From: John Sheehy on
Lionel <usenet(a)> wrote in

> It does, because of the fill-factor problem. I've gone into this in
> more detail in my reply to another of your posts in this thread, but
> the bottom line is that the more pixels you put in a given area, the
> more of that area is being used for things other than collecting
> photons. In fact, as you increase the number of pixels in an area, you
> eventually reach the point where the whole area is support
> electronics, & there's no longer any room left for the actual
> photodiodes.

The Panasonic FZ50 collects as many photons at ISO 100 saturation, per unit
of sensor area, as the 1DmkII. This is a real-world fact, that shows that
your concern is pretty much a boogey-man story, in the range of current
pixel sizes. And, even when miniaturization of the sensel *does* lead to
photon loss per unit of area, it takes a huge difference in photon
collection to make a difference in shot noise. Shot noise is not
proportional to signal; it's proportional to its square root.


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John P Sheehy <JPS(a)no.komm>
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From: John Sheehy on
Lionel <usenet(a)> wrote in

> Having said that, assuming that microlenses work similarly to lenses
> at the macro level, on the one hand, they should definitely help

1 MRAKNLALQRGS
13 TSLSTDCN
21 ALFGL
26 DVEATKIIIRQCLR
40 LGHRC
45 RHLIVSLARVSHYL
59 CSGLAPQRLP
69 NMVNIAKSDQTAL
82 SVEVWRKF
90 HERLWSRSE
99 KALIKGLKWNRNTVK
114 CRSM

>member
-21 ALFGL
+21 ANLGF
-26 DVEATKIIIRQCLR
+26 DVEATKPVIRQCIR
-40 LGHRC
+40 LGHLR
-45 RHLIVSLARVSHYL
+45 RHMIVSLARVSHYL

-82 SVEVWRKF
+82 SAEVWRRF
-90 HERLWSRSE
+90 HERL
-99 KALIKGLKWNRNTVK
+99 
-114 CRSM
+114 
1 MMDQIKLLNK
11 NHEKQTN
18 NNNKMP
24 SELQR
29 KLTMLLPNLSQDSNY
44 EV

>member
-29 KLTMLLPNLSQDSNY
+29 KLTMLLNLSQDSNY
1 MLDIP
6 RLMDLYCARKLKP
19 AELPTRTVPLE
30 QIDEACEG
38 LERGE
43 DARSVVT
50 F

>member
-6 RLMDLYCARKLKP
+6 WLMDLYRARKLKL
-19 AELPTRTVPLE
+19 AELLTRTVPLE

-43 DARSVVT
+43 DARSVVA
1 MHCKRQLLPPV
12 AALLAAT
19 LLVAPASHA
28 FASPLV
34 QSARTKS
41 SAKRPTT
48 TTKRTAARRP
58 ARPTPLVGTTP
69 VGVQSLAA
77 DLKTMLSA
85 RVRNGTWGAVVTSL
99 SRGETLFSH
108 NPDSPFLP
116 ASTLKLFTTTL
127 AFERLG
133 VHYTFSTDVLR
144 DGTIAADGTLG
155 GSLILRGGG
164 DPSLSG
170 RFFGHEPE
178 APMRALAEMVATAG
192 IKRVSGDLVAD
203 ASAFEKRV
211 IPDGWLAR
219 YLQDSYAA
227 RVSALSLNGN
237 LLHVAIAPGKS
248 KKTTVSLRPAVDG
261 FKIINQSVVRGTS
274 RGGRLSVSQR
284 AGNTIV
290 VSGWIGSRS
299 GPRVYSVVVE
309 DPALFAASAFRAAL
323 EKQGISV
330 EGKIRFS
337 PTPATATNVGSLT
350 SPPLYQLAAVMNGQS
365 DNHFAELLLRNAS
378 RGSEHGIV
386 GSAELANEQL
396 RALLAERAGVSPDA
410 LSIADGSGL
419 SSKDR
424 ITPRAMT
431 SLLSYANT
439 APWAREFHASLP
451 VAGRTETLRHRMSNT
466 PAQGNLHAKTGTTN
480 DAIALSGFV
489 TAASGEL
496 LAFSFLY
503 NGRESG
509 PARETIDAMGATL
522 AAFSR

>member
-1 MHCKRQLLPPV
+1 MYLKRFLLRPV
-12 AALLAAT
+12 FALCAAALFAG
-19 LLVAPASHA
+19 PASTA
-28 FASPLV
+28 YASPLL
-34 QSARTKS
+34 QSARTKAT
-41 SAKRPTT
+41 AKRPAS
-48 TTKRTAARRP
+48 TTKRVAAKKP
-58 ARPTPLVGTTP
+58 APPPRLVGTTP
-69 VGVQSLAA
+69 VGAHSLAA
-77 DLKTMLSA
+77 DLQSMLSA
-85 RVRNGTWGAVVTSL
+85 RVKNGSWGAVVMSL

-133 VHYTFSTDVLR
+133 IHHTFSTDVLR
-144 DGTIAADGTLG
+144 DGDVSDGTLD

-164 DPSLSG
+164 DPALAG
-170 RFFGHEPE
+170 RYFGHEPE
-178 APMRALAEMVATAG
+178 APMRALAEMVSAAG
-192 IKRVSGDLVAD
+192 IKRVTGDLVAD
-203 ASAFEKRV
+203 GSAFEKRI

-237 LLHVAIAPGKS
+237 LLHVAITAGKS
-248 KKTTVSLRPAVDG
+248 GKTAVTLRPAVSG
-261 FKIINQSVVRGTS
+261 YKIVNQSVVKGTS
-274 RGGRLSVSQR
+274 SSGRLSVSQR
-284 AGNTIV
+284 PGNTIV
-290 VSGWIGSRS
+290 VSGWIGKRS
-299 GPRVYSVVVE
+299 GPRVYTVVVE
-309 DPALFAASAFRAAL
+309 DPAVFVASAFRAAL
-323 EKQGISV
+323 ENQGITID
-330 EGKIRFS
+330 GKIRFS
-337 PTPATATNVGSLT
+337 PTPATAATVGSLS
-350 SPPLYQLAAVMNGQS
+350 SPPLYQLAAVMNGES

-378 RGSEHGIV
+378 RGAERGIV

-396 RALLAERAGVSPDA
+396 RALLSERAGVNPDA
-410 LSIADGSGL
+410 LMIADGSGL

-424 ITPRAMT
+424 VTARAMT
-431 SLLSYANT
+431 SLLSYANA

> improve the signal to noise ratio at the level of the individual
> photodiode, but on the other hand, will fill the smaller well sooner,
> decreasing the effective dynamic range of each pixel.

Microlenses have zero effect on dynamic range. They only alter sensitivity
(and reduce aliasing strength somewhat, if insufficient AA filtering is

> And because the
> output signal will still be small, you'll get more amplifier noise
> when you read the signal from the pixel.

But not relative to absolute exposure.

> So my gut feeling is that as
> you decrease the pixel size, you'll start seeing an exponential factor
> appearing in the noise vs pixel-size curve.

Noise per pixel or per unit of sensor area?


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John P Sheehy <JPS(a)no.komm>
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From: Roger N. Clark (change username to rnclark) on
John Sheehy wrote:
> Paul Rubin <> wrote in
> news:7xr6robovq.fsf(a)
>>John Sheehy <JPS(a)no.komm> writes:
>>>Your assistant is me, and I decide to replace the 16 containers with
>>>64 square containers, 4 of which fit in the same space as 1 of yours.
>>>I come back to you with a list of results from 64 smaller containers,
>>>instead of the 16 you asked for. The list is longer, and the total
>>>count is the same as it would be if I used your original containers,
>>>but have I created any *NOISE*?
>>Well, how to you measure how many raindrops fell in each container?
> This is just a thought experiment, not a real-world problem. Change it
> to marbles, and actually count them. Happy? The thought experiment is
> about shot noise. Read noise is another issue, but reality works in the
> favor of small pixels there, really.

In any digital counting, e.g. an A/D converter is always
+/- 1 count. If your count is 25 photons, it is 25+/- 1
plus the photons noise plus the read noise.
Counting small numbers plus read noise means smaller
pixels can NEVER do as well as large pixel when you
sum small pixels to equal the large pixels.

And we haven't even begun to discuss diffraction effects
at the edges of the pixels and microlenses. That makes the
situation worse still.